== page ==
High uric acid levels can be explained by:

Idiopathic or primary hyperuricaemia

They represent the vast majority of cases. Hereditary predispositions are found in 30% of subjects, but they are often associated with obesity, overeating, arterial hypertension, alcohol abuse, diabetes and hypertriglyceridemia.

Rare enzyme abnormalities

They are encountered in particular in Von Gierke’s disease and Lesch-Nyhan’s disease. These enzymatic abnormalities have the particularity of causing gout attacks very early, ie in the first 20 years of life.

Hyperuricaemia secondary to disease or drug treatment.

These hyperuricemias may be due
to: – a defect in the elimination of uric acid. This is the case for kidney failure, but also because of certain drugs (diuretics, but also laxatives and certain antituberculosis drugs).

– an increase in the degradation of nucleic acids. We see this in blood diseases (leukemia, blood diseases, hemolytic anemia, extensive psoriasis), and in the aftermath of certain cancer chemotherapy.

The consequences of hyperuricemia

Hyperuricemia can cause two types of problems:

  • Gout responsible for inflammatory joint pain.

When the microcrystals of uric acid dissolved in the blood are in too high a concentration and the local conditions are favorable (in particular a sufficient acidity of the medium), they precipitate and cause local inflammation. This preferentially affects the big toe joint. Only 1 in 10 people with too much uric acid in their blood will develop gout, so you need extra susceptibility to get it.

  • Urinary lithiasis.

They are due to the presence of one or more stones in the urinary tract and are responsible for renal colic. Urolithiasis is a very common disease since 1 to 2% of the population is affected in France.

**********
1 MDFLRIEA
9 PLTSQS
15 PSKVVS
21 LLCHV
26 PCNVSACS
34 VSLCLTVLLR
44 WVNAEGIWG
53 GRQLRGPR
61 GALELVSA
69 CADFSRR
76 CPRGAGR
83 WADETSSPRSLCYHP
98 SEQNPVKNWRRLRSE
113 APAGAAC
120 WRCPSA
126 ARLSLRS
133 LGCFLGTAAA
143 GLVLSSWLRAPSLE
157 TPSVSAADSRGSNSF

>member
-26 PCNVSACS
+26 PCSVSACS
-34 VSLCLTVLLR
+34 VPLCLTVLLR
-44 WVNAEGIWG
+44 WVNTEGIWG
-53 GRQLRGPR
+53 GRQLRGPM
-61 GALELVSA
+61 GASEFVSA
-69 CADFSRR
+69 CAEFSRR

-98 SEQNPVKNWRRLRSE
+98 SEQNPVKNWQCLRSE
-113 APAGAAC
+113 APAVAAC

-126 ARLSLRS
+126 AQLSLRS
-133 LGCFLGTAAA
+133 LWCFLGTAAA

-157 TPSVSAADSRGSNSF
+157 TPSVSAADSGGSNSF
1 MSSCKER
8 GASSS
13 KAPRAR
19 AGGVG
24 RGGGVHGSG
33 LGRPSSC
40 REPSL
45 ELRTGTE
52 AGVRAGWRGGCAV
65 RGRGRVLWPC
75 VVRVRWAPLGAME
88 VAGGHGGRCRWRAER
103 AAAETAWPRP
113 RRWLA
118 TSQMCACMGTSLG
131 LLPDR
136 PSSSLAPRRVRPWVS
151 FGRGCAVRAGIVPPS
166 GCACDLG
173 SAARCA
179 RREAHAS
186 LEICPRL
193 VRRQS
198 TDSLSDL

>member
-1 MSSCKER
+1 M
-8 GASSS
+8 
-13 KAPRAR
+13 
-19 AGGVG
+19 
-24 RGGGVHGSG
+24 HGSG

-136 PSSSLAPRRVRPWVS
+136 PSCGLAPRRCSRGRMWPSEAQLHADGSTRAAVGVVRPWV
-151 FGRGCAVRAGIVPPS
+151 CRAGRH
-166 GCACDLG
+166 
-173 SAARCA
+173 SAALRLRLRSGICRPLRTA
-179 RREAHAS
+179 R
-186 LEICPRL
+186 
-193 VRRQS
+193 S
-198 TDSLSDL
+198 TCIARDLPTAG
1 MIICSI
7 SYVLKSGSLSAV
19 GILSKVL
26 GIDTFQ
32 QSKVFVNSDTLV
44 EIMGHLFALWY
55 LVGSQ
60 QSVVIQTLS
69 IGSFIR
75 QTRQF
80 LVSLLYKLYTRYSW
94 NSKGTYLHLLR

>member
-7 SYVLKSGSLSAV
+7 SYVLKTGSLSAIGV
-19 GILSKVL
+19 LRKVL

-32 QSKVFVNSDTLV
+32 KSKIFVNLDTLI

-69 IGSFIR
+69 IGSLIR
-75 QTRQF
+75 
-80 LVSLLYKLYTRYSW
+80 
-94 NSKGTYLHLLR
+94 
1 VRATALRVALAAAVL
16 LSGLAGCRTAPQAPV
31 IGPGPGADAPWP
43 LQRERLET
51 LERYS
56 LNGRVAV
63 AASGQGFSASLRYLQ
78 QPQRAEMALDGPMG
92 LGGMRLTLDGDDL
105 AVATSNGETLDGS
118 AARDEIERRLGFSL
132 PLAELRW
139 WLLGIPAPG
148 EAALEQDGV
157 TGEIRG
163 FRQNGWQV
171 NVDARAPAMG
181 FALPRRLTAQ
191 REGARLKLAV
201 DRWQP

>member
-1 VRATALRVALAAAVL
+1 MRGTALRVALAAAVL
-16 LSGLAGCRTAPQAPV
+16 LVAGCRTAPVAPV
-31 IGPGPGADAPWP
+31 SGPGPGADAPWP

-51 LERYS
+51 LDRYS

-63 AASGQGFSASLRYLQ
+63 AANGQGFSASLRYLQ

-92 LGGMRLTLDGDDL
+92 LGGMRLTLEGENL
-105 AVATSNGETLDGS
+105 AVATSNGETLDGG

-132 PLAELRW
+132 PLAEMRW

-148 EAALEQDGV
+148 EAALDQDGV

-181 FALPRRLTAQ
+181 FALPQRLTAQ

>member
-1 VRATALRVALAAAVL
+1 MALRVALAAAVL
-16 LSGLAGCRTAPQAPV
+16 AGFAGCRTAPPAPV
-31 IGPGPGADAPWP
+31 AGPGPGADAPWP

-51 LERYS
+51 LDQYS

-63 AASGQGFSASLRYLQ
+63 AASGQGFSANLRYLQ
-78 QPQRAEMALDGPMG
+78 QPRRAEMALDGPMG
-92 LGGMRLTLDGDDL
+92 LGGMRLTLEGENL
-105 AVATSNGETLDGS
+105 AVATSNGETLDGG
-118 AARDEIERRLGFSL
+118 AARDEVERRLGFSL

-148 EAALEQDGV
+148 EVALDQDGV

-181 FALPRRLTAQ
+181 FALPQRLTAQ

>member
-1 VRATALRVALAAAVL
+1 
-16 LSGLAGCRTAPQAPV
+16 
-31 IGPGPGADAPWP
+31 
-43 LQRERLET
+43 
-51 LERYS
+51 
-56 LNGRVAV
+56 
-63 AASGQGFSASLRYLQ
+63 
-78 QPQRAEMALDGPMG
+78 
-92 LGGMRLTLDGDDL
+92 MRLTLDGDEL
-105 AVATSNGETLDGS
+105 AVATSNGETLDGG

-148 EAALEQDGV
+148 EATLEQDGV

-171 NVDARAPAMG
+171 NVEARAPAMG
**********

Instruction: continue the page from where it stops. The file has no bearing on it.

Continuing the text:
How is the analysis carried out?

The analysis of the single acid level can be carried out in the blood and/or in the urine:

  • the blood test consists of a venous blood sample, usually in the bend of the elbow;
  • the level of in the urine is measured for 24 hours: to do this, it suffices to urinate in a container provided for this purpose and provided by the medical staff for one day and one night.

Note that it is advisable not to eat or drink anything during the hours preceding the test.

What are the variation factors?

Many factors are likely to vary the level of , in the blood or in the urine. Let us mention in particular:

  • les aliments (pauvres ou riches en purines) ;
  • drugs (to sign gout, aspirin, or even diuretics);
  • age, children with lower values;
  • gender, with women generally having lower rates than men;
  • weight, obese people having a higher rate.

Drug treatments if hyperuremia is symptomatic are as follows: 

  • Nucleic acid synthesis reducers, such as allopurinol. You have to be very careful because there are many interactions with other drugs.
  • Drugs that inhibit renal reabsorption of uric acid, such as benzbromarone.
  • Enzymatic treatments which often cause allergy problems.
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Whatever happens, it is the doctor who must decide whether a treatment should be followed, and which is the most suitable.